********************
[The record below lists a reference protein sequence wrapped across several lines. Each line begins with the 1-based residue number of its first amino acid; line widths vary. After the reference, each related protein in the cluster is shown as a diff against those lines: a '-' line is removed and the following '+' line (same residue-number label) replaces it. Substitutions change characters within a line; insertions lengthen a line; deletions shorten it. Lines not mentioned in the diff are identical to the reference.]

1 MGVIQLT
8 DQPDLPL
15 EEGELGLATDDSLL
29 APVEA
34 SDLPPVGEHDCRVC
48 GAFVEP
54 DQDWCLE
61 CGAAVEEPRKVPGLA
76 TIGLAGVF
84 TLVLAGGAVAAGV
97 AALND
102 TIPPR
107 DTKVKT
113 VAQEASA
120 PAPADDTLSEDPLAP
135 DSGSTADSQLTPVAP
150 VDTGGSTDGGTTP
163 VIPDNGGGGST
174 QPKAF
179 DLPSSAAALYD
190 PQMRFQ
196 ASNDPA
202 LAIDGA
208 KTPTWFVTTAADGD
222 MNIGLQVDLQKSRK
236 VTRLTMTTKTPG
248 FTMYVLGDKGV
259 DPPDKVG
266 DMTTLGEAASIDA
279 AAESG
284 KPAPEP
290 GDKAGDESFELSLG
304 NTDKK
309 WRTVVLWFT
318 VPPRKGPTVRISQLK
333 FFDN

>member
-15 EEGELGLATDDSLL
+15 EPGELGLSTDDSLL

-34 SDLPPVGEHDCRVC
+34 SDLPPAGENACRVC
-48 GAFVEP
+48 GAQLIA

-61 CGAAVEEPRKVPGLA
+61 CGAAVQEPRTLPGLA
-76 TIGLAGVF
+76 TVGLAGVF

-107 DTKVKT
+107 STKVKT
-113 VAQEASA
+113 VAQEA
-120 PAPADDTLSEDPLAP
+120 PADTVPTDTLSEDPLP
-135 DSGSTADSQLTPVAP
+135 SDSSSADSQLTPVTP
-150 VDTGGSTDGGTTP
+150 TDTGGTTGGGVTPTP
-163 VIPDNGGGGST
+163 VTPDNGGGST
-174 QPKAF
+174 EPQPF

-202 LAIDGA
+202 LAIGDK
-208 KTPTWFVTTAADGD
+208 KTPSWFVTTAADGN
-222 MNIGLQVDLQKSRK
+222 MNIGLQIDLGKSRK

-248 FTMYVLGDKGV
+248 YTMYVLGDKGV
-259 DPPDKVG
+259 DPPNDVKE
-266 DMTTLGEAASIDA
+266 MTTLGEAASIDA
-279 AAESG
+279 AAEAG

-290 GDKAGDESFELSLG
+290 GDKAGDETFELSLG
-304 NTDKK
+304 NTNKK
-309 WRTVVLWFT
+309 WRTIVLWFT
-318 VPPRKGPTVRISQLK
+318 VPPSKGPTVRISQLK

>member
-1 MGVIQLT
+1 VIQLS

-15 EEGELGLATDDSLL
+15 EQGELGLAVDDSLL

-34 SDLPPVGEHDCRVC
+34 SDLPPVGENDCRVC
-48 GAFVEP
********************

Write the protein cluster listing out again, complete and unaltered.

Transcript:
[The record below lists a reference protein sequence wrapped across several lines. Each line begins with the 1-based residue number of its first amino acid; line widths vary. After the reference, each related protein in the cluster is shown as a diff against those lines: a '-' line is removed and the following '+' line (same residue-number label) replaces it. Substitutions change characters within a line; insertions lengthen a line; deletions shorten it. Lines not mentioned in the diff are identical to the reference.]

1 MGVIQLT
8 DQPDLPL
15 EEGELGLATDDSLL
29 APVEA
34 SDLPPVGEHDCRVC
48 GAFVEP
54 DQDWCLE
61 CGAAVEEPRKVPGLA
76 TIGLAGVF
84 TLVLAGGAVAAGV
97 AALND
102 TIPPR
107 DTKVKT
113 VAQEASA
120 PAPADDTLSEDPLAP
135 DSGSTADSQLTPVAP
150 VDTGGSTDGGTTP
163 VIPDNGGGGST
174 QPKAF
179 DLPSSAAALYD
190 PQMRFQ
196 ASNDPA
202 LAIDGA
208 KTPTWFVTTAADGD
222 MNIGLQVDLQKSRK
236 VTRLTMTTKTPG
248 FTMYVLGDKGV
259 DPPDKVG
266 DMTTLGEAASIDA
279 AAESG
284 KPAPEP
290 GDKAGDESFELSLG
304 NTDKK
309 WRTVVLWFT
318 VPPRKGPTVRISQLK
333 FFDN

>member
-15 EEGELGLATDDSLL
+15 EPGELGLSTDDSLL

-34 SDLPPVGEHDCRVC
+34 SDLPPAGENACRVC
-48 GAFVEP
+48 GAQLIA

-61 CGAAVEEPRKVPGLA
+61 CGAAVQEPRTLPGLA
-76 TIGLAGVF
+76 TVGLAGVF

-107 DTKVKT
+107 STKVKT
-113 VAQEASA
+113 VAQEA
-120 PAPADDTLSEDPLAP
+120 PADTVPTDTLSEDPLP
-135 DSGSTADSQLTPVAP
+135 SDSSSADSQLTPVTP
-150 VDTGGSTDGGTTP
+150 TDTGGTTGGGVTPTP
-163 VIPDNGGGGST
+163 VTPDNGGGST
-174 QPKAF
+174 EPQPF

-202 LAIDGA
+202 LAIGDK
-208 KTPTWFVTTAADGD
+208 KTPSWFVTTAADGN
-222 MNIGLQVDLQKSRK
+222 MNIGLQIDLGKSRK

-248 FTMYVLGDKGV
+248 YTMYVLGDKGV
-259 DPPDKVG
+259 DPPNDVKE
-266 DMTTLGEAASIDA
+266 MTTLGEAASIDA
-279 AAESG
+279 AAEAG

-290 GDKAGDESFELSLG
+290 GDKAGDETFELSLG
-304 NTDKK
+304 NTNKK
-309 WRTVVLWFT
+309 WRTIVLWFT
-318 VPPRKGPTVRISQLK
+318 VPPSKGPTVRISQLK

>member
-1 MGVIQLT
+1 VIQLS

-15 EEGELGLATDDSLL
+15 EQGELGLAVDDSLL

-34 SDLPPVGEHDCRVC
+34 SDLPPVGENDCRVC
-48 GAFVEP